This year's tip: the big musical offering this year is Dreamgirls and both Jennifer Hudson (a former American Idol contestant) and Eddie Murphy are tipped as strong possibilities in the supporting categories for that movie.

4. Play someone with a mental illness or condition, serious disability or low IQ. It worked for winners Geoffrey Rush (Shine), Angelina Jolie (Girl, Interupted), Tom Hanks (Forest Gump) Daniel Day-Lewis (My Left Foot), Dustin Hoffman (Rainman), Jack Nicholson (One Flew Over the Cuckoo's Nest). It almost worked for nominees Russell Crowe (A Beautiful Mind) and Leonardo Di Caprio (The Aviator).

This year's tip: Idi Amin's irrational fits of rage in The Last King of Scotland - mental illness perhaps? Japanese actress Rinko Kikuchi should pick up a nomination this year for playing a deaf-mute girl in Babel.

5. Be an Australian (or an Australasian). Hollywood loves Aussie actors at the moment. Considering our population and relative world cultural importance, we have been over-represented at the Academy Awards in recent years. Think of winners Geoffrey, Russell, Nicole and Cate and nominees Naomi, Toni and Heath. And lets not forget our cousins on the other side of the Tasman. The big success story of course is Peter Jackson and his hordes of Kiwi technical and artistic gurus who swept the field 3 years ago for Lord of the Rings. It also helps if you're a young teenage Kiwi girl - it worked for winner Anna Paquin (The Piano) and almost worked for nominee Keisha Castle-Hughes (Whale Rider).

This year's tip: probably not our year this year in the acting categories, although Cate is almost certain to get a nomination for Notes on a Scandal. Our biggest hope is in the animation category with Happy Feet (a quasi-Australian movie - it's made with Hollywood studio money, but was animated in Sydney, directed by Aussie George Miller and includes the voices of Nicole Kidman, Hugh Jackman and, would you believe, Steve Irwin).


Of course, if you can combine the above factors, you've got added chances of success. Arguably Nicole Kidman's win in The Hours fits into all of categories 1, 2, 4 and 5 (and some say also 3 because the Academy was equally rewarding her for her near miss the year before where she was nominated for singing her heart out in Moulin Rouge).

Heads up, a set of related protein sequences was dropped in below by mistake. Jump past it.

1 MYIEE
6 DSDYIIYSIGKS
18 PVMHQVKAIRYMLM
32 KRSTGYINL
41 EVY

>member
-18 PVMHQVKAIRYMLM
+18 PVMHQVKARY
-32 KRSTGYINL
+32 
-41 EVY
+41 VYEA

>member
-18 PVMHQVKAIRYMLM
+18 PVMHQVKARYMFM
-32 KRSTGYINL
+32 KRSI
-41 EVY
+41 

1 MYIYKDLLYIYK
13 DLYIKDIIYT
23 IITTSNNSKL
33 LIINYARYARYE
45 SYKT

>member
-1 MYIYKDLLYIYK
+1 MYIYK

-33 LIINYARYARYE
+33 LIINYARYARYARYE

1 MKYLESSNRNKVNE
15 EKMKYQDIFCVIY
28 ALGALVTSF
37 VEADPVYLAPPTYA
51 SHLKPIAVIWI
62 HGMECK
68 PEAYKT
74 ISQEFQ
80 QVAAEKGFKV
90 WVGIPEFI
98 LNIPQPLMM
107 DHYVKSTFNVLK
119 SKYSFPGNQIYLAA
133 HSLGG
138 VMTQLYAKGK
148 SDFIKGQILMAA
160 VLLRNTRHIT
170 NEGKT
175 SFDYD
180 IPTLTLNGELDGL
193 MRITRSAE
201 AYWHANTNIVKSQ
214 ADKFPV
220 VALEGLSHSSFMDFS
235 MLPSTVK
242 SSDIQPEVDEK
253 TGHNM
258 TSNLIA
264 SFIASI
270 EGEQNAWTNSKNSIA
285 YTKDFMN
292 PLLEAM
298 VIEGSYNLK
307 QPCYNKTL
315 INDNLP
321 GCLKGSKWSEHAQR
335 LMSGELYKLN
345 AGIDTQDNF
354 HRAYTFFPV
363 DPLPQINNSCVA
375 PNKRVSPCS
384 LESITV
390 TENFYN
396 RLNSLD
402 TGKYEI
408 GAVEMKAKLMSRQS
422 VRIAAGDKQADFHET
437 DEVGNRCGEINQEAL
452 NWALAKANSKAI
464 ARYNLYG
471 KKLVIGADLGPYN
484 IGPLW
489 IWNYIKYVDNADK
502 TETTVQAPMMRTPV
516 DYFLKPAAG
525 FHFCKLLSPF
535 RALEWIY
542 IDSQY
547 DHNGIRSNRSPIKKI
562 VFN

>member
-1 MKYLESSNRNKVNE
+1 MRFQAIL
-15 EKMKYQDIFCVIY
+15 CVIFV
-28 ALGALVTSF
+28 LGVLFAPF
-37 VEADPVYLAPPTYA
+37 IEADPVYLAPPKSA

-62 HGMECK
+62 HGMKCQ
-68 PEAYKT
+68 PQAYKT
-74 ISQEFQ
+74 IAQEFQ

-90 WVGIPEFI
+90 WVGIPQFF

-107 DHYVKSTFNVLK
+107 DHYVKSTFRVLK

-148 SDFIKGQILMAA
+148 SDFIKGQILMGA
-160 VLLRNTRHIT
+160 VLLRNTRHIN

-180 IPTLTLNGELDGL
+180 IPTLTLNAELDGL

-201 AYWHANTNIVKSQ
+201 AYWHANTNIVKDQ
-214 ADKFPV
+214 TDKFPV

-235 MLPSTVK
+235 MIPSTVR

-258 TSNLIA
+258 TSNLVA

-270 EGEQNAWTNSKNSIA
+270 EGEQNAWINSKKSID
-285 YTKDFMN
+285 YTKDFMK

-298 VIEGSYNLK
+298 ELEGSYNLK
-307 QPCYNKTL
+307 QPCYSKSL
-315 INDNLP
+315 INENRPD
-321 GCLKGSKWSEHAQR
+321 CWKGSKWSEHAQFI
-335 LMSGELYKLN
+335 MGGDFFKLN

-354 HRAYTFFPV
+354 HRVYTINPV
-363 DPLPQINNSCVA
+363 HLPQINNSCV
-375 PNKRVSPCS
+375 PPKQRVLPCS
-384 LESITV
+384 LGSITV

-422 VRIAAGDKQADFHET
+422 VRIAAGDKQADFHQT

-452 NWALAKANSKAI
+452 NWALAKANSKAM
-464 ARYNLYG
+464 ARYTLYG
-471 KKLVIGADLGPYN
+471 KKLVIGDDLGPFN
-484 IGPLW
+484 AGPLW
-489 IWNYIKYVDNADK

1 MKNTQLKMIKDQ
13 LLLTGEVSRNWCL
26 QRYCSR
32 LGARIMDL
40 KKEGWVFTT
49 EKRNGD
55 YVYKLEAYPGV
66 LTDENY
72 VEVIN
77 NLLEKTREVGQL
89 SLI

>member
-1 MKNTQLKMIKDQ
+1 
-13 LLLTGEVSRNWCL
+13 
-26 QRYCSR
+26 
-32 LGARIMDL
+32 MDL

Monday, January 15, 2007

Five new things for the new year

1. This blog

2. Facial hair

3. Couple of extra kilos on the dumbells

4. Drinking water, water, water, lots of water

5. Avoiding the "January Genesis rut" (i.e. start reading the bible half way through rather than yet again turning back to page 1 only to not make it past page 20)

A new year ...

... a new blog. Out with the old and in with this, the new.

This will be a blog based around the theme of five. Lists of five things, five bits and pieces, five snap shots, five thoughts on different subject matter (a book of the bible, a film, an issue etc.), five questions. It's intended to give some structure and focus to my blogging.

Why five? Here's five reasons:

  1. it was going to be seven, but I'm not sure I'd always have seven things to say about any given topic;

  2. three is not quite enough to say anything of significance, and would sound too much like the old three-point sermon formula;

  3. five fits nicely between seven and three;

  4. it's a neat, round number that goes well with our decimal/metric system of life;

  5. I have five fingers on my hand.

So, let's see how it goes.

Oh, and happy new year!

(P.S. Would you believe someone had already taken the blog address for "andysfive" forcing me to use the number "5" rather than the word? And they haven't touched it for two years!)